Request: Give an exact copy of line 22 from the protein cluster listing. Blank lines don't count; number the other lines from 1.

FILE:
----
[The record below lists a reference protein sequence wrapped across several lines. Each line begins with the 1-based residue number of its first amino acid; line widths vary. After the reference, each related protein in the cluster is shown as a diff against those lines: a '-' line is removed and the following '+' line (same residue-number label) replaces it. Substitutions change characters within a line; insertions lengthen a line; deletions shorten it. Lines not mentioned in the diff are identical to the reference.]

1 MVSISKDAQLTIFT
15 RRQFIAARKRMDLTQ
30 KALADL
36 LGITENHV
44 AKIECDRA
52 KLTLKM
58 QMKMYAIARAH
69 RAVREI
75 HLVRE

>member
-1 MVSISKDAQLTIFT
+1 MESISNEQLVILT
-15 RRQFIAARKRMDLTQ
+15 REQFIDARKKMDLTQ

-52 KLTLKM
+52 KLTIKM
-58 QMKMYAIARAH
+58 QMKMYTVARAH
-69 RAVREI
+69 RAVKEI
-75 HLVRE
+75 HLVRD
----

-75 HLVRE